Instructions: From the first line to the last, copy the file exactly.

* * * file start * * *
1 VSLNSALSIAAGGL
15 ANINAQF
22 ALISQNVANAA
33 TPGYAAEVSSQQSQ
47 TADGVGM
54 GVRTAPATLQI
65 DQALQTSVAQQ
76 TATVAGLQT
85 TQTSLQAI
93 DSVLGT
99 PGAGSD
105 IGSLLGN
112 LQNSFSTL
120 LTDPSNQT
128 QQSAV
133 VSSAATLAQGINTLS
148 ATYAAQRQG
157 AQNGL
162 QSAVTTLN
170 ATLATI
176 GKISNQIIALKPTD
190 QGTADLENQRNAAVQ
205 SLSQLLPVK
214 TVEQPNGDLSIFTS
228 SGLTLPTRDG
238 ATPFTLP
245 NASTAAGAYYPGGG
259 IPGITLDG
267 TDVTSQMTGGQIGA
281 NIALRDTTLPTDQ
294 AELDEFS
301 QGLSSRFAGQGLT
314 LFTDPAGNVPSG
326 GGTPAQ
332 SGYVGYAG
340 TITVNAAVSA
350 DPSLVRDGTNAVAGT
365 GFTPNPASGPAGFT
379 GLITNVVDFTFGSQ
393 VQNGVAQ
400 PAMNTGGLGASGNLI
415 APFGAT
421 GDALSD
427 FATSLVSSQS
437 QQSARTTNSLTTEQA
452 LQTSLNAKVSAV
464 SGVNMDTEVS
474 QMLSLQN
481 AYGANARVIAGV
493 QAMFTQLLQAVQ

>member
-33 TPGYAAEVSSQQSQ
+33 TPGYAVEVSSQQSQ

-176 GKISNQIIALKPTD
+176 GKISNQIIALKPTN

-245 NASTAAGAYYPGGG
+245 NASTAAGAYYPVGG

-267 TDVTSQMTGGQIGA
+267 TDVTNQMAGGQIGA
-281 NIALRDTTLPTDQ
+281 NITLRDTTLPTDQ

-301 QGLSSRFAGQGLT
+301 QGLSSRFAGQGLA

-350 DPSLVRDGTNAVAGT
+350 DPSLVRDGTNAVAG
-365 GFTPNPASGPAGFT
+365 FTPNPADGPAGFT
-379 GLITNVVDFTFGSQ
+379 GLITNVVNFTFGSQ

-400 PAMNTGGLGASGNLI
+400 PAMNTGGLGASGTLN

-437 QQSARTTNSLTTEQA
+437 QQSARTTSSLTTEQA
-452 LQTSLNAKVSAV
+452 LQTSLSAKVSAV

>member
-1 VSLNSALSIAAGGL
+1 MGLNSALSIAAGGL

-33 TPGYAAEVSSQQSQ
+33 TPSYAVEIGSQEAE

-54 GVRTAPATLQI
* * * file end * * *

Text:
1 VSLNSALSIAAGGL
15 ANINAQF
22 ALISQNVANAA
33 TPGYAAEVSSQQSQ
47 TADGVGM
54 GVRTAPATLQI
65 DQALQTSVAQQ
76 TATVAGLQT
85 TQTSLQAI
93 DSVLGT
99 PGAGSD
105 IGSLLGN
112 LQNSFSTL
120 LTDPSNQT
128 QQSAV
133 VSSAATLAQGINTLS
148 ATYAAQRQG
157 AQNGL
162 QSAVTTLN
170 ATLATI
176 GKISNQIIALKPTD
190 QGTADLENQRNAAVQ
205 SLSQLLPVK
214 TVEQPNGDLSIFTS
228 SGLTLPTRDG
238 ATPFTLP
245 NASTAAGAYYPGGG
259 IPGITLDG
267 TDVTSQMTGGQIGA
281 NIALRDTTLPTDQ
294 AELDEFS
301 QGLSSRFAGQGLT
314 LFTDPAGNVPSG
326 GGTPAQ
332 SGYVGYAG
340 TITVNAAVSA
350 DPSLVRDGTNAVAGT
365 GFTPNPASGPAGFT
379 GLITNVVDFTFGSQ
393 VQNGVAQ
400 PAMNTGGLGASGNLI
415 APFGAT
421 GDALSD
427 FATSLVSSQS
437 QQSARTTNSLTTEQA
452 LQTSLNAKVSAV
464 SGVNMDTEVS
474 QMLSLQN
481 AYGANARVIAGV
493 QAMFTQLLQAVQ

>member
-33 TPGYAAEVSSQQSQ
+33 TPGYAVEVSSQQSQ

-176 GKISNQIIALKPTD
+176 GKISNQIIALKPTN

-245 NASTAAGAYYPGGG
+245 NASTAAGAYYPVGG

-267 TDVTSQMTGGQIGA
+267 TDVTNQMAGGQIGA
-281 NIALRDTTLPTDQ
+281 NITLRDTTLPTDQ

-301 QGLSSRFAGQGLT
+301 QGLSSRFAGQGLA

-350 DPSLVRDGTNAVAGT
+350 DPSLVRDGTNAVAG
-365 GFTPNPASGPAGFT
+365 FTPNPADGPAGFT
-379 GLITNVVDFTFGSQ
+379 GLITNVVNFTFGSQ

-400 PAMNTGGLGASGNLI
+400 PAMNTGGLGASGTLN

-437 QQSARTTNSLTTEQA
+437 QQSARTTSSLTTEQA
-452 LQTSLNAKVSAV
+452 LQTSLSAKVSAV

>member
-1 VSLNSALSIAAGGL
+1 MGLNSALSIAAGGL

-33 TPGYAAEVSSQQSQ
+33 TPSYAVEIGSQEAE

-54 GVRTAPATLQI